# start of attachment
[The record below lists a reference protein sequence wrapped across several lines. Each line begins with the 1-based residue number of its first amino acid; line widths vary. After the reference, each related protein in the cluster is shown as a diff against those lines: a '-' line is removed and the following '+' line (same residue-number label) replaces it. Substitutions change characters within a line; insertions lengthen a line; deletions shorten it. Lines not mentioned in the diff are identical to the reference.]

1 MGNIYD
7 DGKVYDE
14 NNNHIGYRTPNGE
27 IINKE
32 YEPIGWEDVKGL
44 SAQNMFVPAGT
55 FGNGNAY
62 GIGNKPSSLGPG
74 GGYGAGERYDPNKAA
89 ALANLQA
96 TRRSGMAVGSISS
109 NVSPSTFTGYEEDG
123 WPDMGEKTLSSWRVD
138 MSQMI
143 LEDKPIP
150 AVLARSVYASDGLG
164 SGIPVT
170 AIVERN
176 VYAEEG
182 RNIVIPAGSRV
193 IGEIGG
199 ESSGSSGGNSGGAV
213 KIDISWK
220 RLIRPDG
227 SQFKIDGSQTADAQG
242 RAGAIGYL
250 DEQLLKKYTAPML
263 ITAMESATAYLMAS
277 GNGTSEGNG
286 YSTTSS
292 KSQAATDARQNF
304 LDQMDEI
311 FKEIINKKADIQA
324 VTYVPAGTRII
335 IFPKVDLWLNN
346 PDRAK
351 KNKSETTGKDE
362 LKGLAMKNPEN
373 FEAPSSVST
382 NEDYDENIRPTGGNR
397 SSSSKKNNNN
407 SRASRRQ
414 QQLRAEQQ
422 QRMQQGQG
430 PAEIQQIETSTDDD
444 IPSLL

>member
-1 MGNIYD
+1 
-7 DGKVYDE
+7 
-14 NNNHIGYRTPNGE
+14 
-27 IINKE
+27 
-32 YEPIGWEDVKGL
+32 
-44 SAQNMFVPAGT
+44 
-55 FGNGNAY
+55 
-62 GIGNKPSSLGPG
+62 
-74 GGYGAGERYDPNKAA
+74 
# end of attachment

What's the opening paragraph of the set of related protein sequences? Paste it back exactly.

[The record below lists a reference protein sequence wrapped across several lines. Each line begins with the 1-based residue number of its first amino acid; line widths vary. After the reference, each related protein in the cluster is shown as a diff against those lines: a '-' line is removed and the following '+' line (same residue-number label) replaces it. Substitutions change characters within a line; insertions lengthen a line; deletions shorten it. Lines not mentioned in the diff are identical to the reference.]